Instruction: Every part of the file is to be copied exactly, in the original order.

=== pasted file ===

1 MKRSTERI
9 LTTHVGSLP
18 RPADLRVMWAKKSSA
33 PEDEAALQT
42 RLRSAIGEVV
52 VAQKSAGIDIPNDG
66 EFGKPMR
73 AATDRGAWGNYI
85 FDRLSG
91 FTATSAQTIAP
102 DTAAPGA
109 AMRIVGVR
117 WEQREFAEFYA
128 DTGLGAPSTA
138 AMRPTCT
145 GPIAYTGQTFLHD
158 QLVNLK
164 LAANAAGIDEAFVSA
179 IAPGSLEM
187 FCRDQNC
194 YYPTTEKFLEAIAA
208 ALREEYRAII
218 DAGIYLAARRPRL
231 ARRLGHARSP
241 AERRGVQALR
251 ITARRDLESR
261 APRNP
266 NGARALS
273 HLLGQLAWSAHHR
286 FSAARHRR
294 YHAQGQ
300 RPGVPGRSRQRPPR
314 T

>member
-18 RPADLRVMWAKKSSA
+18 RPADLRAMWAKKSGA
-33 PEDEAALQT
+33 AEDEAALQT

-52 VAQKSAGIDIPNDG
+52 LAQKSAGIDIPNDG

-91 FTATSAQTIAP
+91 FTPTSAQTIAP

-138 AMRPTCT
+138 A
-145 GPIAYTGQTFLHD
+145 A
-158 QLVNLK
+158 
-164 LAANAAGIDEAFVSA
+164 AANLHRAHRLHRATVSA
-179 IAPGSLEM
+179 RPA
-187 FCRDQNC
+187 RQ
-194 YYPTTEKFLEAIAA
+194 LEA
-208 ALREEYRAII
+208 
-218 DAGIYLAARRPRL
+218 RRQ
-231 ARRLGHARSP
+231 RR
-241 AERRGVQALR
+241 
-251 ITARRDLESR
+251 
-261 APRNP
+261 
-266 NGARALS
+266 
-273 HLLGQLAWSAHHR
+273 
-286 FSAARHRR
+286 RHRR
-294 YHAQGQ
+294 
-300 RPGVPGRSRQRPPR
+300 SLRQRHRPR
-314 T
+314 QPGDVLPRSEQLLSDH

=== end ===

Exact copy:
1 MKRSTERI
9 LTTHVGSLP
18 RPADLRVMWAKKSSA
33 PEDEAALQT
42 RLRSAIGEVV
52 VAQKSAGIDIPNDG
66 EFGKPMR
73 AATDRGAWGNYI
85 FDRLSG
91 FTATSAQTIAP
102 DTAAPGA
109 AMRIVGVR
117 WEQREFAEFYA
128 DTGLGAPSTA
138 AMRPTCT
145 GPIAYTGQTFLHD
158 QLVNLK
164 LAANAAGIDEAFVSA
179 IAPGSLEM
187 FCRDQNC
194 YYPTTEKFLEAIAA
208 ALREEYRAII
218 DAGIYLAARRPRL
231 ARRLGHARSP
241 AERRGVQALR
251 ITARRDLESR
261 APRNP
266 NGARALS
273 HLLGQLAWSAHHR
286 FSAARHRR
294 YHAQGQ
300 RPGVPGRSRQRPPR
314 T

>member
-18 RPADLRVMWAKKSSA
+18 RPADLRAMWAKKSGA
-33 PEDEAALQT
+33 AEDEAALQT

-52 VAQKSAGIDIPNDG
+52 LAQKSAGIDIPNDG

-91 FTATSAQTIAP
+91 FTPTSAQTIAP

-138 AMRPTCT
+138 A
-145 GPIAYTGQTFLHD
+145 A
-158 QLVNLK
+158 
-164 LAANAAGIDEAFVSA
+164 AANLHRAHRLHRATVSA
-179 IAPGSLEM
+179 RPA
-187 FCRDQNC
+187 RQ
-194 YYPTTEKFLEAIAA
+194 LEA
-208 ALREEYRAII
+208 
-218 DAGIYLAARRPRL
+218 RRQ
-231 ARRLGHARSP
+231 RR
-241 AERRGVQALR
+241 
-251 ITARRDLESR
+251 
-261 APRNP
+261 
-266 NGARALS
+266 
-273 HLLGQLAWSAHHR
+273 
-286 FSAARHRR
+286 RHRR
-294 YHAQGQ
+294 
-300 RPGVPGRSRQRPPR
+300 SLRQRHRPR
-314 T
+314 QPGDVLPRSEQLLSDH